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How Asake developed a boundary-pushing sound that’s changing Afrobeats as we know it

Nigerian singer and songwriter Asake is creating a new Afrobeats sound that is deeply African and completely global.

Originally a dancer, he began recording music in 2018. By 2020, Asake had a hit single with “Mr. Money,” a banger he performed at nightclubs across Lagos and Port Harcourt, Nigeria.

2022 was his breakout year. He signed a record deal with YBNL Nation and landed the highest-charting Nigerian debut album in Billboard history with “Mr. Money with the Vibe.” Since then, he has been selling out tour dates internationally, including a show at the Barclays Center in New York earlier this month, a first for an African act at that venue.

This conversation has been edited and condensed for clarity.

Madowo: Do you feel that the fame just came all of a sudden?

Asake: I didn’t know it would come at this time. Everything just changed for me. All of a sudden, in Dubai people that don’t even understand it are singing it — like from there to London, everybody just shouting it without even knowing what they are saying. I’m so happy that God gave me the knowledge and the confidence to be where I am today because I don’t know where I will be tomorrow.

Madowo: What do you think makes Afrobeats music so great? Why has it blown up around the world?

Asake: For me, I think it’s the spirit, and for people that are coming from Nigeria and from Africa to actually want to be involved in something and take it from where someone like Fela [Kuti] actually dropped it, and still make it bigger, because we love to actually make something bigger in Nigeria.

Madowo: You infuse a lot of Fuji sound in your music; how would you describe your sound?

Asake: I grew up listening to Fuji [a music genre that began with Nigeria’s Yoruba people]. But to me, I think I do a lot of things because, you know, I love to come with the vibe. It’s just like a bit of Amapiano, a bit of Afrobeat, a bit of Fuji, a bit of R&B, a bit of hip hop, just to make Asake.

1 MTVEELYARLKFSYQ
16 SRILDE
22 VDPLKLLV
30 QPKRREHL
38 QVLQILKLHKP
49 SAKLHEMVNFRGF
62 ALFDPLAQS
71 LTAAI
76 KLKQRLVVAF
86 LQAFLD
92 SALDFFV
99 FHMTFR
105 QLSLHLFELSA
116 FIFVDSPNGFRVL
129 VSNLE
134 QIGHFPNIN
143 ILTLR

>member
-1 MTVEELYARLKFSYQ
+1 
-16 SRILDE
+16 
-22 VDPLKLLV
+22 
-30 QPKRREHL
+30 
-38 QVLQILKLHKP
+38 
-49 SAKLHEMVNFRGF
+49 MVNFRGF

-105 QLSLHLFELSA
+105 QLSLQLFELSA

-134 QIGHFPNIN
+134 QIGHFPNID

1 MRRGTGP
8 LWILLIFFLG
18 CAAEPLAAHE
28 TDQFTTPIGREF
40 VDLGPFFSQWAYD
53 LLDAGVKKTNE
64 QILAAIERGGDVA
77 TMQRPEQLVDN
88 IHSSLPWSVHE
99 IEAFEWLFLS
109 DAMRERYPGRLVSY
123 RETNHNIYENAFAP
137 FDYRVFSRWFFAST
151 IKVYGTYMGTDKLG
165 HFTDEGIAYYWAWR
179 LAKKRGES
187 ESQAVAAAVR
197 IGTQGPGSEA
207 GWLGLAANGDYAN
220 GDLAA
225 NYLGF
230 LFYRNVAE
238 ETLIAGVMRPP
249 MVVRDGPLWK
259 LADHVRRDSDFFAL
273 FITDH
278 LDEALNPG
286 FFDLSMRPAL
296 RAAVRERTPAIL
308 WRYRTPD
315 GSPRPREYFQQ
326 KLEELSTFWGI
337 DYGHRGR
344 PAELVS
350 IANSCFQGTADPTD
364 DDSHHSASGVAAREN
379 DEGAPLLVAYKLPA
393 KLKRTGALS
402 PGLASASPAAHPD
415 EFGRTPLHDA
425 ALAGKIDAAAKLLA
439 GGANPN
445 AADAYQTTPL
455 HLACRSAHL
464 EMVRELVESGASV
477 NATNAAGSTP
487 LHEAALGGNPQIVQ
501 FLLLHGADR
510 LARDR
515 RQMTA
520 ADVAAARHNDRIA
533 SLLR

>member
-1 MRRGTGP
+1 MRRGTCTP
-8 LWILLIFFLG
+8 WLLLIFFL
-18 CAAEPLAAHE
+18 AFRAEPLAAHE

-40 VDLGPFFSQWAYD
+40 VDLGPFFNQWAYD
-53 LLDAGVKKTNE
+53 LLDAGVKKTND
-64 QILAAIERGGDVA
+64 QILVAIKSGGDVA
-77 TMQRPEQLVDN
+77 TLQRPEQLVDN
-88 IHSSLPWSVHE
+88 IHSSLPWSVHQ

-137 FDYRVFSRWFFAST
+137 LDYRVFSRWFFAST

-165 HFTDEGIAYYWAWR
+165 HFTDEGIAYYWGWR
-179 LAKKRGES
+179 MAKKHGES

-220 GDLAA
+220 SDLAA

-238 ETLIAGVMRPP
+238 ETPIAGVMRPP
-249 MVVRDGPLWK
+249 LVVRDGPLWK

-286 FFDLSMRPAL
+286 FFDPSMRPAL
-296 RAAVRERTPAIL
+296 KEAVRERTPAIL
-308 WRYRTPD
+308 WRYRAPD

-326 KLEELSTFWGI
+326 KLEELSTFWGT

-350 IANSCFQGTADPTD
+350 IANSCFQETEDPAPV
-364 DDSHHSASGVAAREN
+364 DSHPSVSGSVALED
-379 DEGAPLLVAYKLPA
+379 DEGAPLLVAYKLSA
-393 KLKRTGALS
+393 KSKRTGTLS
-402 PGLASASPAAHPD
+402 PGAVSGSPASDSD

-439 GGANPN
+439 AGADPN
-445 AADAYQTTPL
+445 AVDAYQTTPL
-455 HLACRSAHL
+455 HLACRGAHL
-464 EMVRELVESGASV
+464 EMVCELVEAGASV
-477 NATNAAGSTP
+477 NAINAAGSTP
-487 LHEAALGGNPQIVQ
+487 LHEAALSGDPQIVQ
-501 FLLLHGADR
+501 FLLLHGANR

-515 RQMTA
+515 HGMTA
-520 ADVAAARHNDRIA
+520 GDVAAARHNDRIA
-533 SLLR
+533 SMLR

Madowo: What is your earliest memory of thinking, ‘I think I want to be a performer. I think I’m going to be somebody who puts on a show’?

Asake: I just fell in love with it. My father used to be a singer, and my mother danced a lot, too. So, I feel like it’s like a family thing that has been in the blood … but they didn’t do it professionally. They were just doing it for the fun of culture and for the fun of what they are seeing around them.

Madowo:  Why did you adopt your mother’s name as your stage name?

Asake: I just like the feeling that comes with this, with the fact that I love my mother, and they are using my mother’s name to call me. I know the kind of mother I have and she’s very powerful. I’m Ahmed Ololade, but I have a strong name now.

Madowo: Before you were a professional singer, you were a dancer; how did you move from dance to full-on musician?

Asake: The main reason why I left dance is for the love of money. I know I want to be very honest. Dance is something that I love. I can’t even do without moving, but I feel like the kind of money I want, I’m not sure dance can give me. I think both music and dance work together because in a video without a dancer, it’s like this song is boring. Even if you want to make it so gangster-like, oh, there are so many people bumping, you still need to use the dancers. So, as they work together, I think for the love of money, I’d rather be singing (laughs).

Madowo:  So, if the dance had a bit more money that you could be commercially successful as a dancer, that’s what you would be doing?

Asake: No, I would join music and dance together. So, I will have more money (laughs).

Madowo: You met Olamide, and that changed the trajectory of your career; what’s been the influence of Olamide on Asake?

Asake: How can I explain this? You know when you are trying to go downstairs, and there’s no lift, and there’s no stairs? How can you get there? So, I think the best way I can explain it is Olamide is like the lift and the stairs for me to get to the top.

Madowo:  How do you prepare for a performance? How do you get into the frame of mind to present a show for thousands of people?

Asake: I see art. I want to see another Asake entirely. Performance for me is like a movie. Every song needs to have its own mood and its own interpretation to it on stage. Everything just works together, like the audio, me in person, and the video interpretation itself.

Madowo: What are the dreams you still have?

Asake: I want the songs everybody in the world will be singing. I don’t know how I’m going to do it, but the most important thing for me is to keep going.

This post appeared first on cnn.com

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